On being financially successful

Many of us have have people we look up to that inspires us. Many of us look up to Oprah, John Maxwell, Rick Warren, Depak Chopra, Anthony Robbins, Joel Osteen and many more.

I also have mine — Francis Kong and Dave Ramsey.

Here’s a nice video of Dave Ramsey and after you listen to him, you’d know why he is someone I look up to. As to Francis, hear him live at Steps to Financial Peace this Friday.

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Your Own Financial Security

I don’t make a habit of putting other articles in my blogs as I prefer to write them myself. However, I just read a well written article by the motivational guru, Denis Waitley. I believe the readers of this blog site should read this. Happy reading!

Randell T.

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Be Responsible For Your Own Financial Security
by Denis Waitley
There is no job security. You can’t rely on staying with the same company through retirement. Pension plans, when available, are woefully inadequate. Social security benefits won’t come close to covering your living expenses in retirement.

The only way to reach financial security is to plan for it now, regardless of your age. You have to define financial security in your own terms. Have you defined the amount of assets that you need for financial independence?

Financial security is that amount of assets that will give you a specific income, after taxes, to live like you want to, without having to depend on day-to-day employment.

What is that amount for you? I believe it is more than you think. And, I feel that if you define it, you can reach it in ten years or less. Do you have a financial plan and the assistance of a financial planner?  You need both. Always retain a financial planner on a fee-for-service basis. Don’t mix financial planning with an investment broker or insurance agent. What are your financial goals and what is your time line? Because I started late in my quest for financial independence, I have a maximum five-year period remaining for capital accumulation.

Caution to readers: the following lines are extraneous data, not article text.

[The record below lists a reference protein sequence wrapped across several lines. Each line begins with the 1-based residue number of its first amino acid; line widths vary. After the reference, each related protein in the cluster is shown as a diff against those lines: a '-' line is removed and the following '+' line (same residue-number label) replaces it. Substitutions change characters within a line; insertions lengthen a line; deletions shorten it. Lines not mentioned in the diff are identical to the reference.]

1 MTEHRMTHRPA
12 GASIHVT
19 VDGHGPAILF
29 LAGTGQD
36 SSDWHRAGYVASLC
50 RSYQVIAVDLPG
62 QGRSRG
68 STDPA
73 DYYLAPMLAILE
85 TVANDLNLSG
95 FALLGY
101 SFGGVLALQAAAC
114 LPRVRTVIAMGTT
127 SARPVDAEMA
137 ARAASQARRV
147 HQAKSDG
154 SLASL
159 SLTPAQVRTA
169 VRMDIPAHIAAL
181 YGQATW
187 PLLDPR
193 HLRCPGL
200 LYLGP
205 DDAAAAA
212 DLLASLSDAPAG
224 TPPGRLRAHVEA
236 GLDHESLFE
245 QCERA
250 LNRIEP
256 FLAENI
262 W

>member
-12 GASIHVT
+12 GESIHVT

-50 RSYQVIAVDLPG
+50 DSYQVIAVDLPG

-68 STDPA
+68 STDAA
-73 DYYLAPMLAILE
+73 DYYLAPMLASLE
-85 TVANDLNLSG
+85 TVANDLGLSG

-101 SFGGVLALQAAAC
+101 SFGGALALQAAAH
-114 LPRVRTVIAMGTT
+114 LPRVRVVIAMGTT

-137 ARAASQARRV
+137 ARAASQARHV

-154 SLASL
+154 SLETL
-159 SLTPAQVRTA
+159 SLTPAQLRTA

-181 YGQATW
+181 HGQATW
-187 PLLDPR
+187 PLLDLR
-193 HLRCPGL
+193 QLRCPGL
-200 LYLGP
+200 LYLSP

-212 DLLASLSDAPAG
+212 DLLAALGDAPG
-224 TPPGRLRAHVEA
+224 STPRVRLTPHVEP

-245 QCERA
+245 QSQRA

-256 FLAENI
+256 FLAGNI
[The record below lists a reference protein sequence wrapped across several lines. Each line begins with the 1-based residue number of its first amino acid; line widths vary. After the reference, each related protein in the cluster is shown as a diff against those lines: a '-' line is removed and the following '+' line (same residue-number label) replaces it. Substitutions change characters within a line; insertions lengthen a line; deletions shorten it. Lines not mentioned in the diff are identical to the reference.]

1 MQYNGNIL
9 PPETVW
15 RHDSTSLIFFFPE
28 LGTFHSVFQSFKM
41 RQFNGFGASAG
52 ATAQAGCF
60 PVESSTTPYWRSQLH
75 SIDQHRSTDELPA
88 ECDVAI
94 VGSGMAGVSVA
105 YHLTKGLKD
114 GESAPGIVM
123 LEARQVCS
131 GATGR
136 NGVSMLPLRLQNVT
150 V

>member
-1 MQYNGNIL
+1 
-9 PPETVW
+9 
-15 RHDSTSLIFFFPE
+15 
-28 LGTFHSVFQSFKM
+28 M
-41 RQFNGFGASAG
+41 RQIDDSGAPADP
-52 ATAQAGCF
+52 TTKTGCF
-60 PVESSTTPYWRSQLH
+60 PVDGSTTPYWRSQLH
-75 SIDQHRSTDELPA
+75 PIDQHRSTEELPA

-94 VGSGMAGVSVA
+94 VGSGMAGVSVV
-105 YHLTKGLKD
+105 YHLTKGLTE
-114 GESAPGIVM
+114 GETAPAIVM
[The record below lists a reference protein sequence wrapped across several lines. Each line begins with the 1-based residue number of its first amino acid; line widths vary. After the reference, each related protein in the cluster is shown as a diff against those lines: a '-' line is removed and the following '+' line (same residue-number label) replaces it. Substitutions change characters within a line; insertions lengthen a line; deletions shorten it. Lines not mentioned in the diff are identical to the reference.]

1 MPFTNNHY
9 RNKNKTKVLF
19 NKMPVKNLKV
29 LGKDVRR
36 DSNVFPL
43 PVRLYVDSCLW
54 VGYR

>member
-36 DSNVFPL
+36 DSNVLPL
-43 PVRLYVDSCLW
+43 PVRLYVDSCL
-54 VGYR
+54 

Action Idea: Wealth is not only based on income, but also on expenditures. Are you spending or investing?  Are your purchases goal-achieving or tension-relieving? How do you use credit cards? Use your credit cards for services or purchases that retain their value or that build your business. Don’t use credit cards for vacations and personal entertainment, unless you plan to pay the entire balance in one or two months. Try to pay all your balances in full monthly. In this way, you avoid the ridiculously high interest payments. Realize that paying minimum balances, at high interest rates, means that you are paying two or three times what the original purchase was worth.

Most importantly, save at least 6 to 10 percent of your take-home pay each month, by writing a check into a savings account or mutual fund for that amount, as if it were a utility bill or house payment. The secret of most self-made multi-millionaires is compound interest. If parents saved one dollar each day for their newborn infant, by going without a cup of Starbuck’s coffee, or a Big Mac, or a soft drink for that day, by the time the child reached age forty, he or she would have a million dollars cash. No lottery windfall. No brilliant investment strategy. Just compound interest, which Baron von Rothchild labeled “The Eighth Wonder of the World.”

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